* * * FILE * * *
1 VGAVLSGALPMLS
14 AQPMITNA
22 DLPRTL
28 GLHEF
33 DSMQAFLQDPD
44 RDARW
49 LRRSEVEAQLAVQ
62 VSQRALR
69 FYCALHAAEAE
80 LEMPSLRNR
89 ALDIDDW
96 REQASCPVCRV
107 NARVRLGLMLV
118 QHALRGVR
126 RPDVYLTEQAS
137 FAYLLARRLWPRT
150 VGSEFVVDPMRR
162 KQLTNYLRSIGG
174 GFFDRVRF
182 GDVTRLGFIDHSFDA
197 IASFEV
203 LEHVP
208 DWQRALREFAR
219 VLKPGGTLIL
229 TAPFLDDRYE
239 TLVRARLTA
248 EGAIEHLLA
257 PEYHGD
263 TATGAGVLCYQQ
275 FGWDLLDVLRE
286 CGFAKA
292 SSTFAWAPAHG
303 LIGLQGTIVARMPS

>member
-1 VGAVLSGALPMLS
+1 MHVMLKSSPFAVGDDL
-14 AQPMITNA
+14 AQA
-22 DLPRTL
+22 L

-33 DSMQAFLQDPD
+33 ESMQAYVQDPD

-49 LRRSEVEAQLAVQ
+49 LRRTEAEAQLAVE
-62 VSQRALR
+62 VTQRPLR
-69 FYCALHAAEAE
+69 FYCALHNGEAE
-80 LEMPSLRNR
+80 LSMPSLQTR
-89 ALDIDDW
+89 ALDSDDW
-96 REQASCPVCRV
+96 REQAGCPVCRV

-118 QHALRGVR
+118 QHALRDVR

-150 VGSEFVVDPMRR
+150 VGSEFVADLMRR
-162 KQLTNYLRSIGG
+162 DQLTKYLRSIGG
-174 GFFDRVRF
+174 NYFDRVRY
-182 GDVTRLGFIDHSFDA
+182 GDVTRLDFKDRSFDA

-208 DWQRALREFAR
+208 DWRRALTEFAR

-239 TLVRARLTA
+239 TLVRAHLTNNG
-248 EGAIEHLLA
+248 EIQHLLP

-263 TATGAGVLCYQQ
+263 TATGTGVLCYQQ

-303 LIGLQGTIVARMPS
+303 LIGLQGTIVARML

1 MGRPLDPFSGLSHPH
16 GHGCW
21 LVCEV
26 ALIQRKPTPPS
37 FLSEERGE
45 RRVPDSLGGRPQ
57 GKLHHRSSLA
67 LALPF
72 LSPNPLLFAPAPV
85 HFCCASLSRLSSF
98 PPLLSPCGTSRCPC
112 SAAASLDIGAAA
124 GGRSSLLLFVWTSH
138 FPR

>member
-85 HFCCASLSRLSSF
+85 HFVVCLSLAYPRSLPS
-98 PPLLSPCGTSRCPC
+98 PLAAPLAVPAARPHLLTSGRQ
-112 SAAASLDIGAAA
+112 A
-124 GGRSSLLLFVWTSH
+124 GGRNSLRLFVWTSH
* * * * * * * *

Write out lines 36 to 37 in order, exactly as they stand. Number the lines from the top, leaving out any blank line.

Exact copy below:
+1 MHVMLKSSPFAVGDDL
-14 AQPMITNA